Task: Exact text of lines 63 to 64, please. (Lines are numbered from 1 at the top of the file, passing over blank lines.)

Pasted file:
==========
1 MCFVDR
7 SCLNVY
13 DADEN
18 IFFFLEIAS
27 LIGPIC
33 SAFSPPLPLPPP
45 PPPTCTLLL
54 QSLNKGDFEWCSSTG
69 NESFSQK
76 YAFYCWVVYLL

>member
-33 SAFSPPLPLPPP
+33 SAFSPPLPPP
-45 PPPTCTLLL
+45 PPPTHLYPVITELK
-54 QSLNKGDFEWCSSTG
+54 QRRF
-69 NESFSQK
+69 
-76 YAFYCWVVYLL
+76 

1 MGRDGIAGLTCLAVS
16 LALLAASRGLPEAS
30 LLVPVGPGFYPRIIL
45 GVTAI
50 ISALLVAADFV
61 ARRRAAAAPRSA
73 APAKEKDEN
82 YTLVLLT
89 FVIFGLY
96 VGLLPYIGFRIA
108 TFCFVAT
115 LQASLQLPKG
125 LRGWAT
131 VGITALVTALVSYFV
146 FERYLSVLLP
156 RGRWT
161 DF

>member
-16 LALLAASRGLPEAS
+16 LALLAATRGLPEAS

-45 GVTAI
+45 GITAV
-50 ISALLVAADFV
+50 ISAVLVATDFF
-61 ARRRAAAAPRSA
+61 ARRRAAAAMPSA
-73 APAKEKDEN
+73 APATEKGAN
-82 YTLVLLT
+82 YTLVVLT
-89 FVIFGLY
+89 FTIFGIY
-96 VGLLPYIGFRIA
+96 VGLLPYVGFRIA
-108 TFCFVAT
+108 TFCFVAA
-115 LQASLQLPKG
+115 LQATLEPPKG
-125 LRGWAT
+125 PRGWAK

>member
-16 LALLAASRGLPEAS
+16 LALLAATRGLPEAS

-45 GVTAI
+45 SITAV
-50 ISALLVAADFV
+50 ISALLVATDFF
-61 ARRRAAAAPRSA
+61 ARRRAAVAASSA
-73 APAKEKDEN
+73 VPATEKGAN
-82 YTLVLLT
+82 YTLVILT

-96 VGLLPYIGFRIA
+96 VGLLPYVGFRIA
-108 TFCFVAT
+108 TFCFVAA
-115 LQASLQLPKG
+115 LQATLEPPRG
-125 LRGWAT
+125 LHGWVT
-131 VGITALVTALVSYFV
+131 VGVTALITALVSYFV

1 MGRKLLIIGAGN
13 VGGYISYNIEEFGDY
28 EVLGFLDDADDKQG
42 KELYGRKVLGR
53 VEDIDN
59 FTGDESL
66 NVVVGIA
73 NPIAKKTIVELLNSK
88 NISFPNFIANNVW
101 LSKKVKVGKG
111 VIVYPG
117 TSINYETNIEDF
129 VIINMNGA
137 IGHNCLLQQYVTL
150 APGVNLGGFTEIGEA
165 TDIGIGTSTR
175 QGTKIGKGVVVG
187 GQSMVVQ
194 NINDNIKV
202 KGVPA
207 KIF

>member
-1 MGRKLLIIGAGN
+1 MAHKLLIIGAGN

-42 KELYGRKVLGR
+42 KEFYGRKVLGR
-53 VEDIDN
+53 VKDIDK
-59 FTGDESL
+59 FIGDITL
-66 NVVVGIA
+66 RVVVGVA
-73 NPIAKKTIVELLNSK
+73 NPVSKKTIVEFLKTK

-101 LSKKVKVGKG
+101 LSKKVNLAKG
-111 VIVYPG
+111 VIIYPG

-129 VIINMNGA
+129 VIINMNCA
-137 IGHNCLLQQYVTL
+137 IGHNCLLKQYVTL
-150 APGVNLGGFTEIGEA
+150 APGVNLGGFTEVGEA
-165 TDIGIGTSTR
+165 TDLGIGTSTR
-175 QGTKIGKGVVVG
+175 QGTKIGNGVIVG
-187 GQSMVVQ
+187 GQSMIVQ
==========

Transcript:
-16 LALLAASRGLPEAS
+16 LALLAATRGLPEAS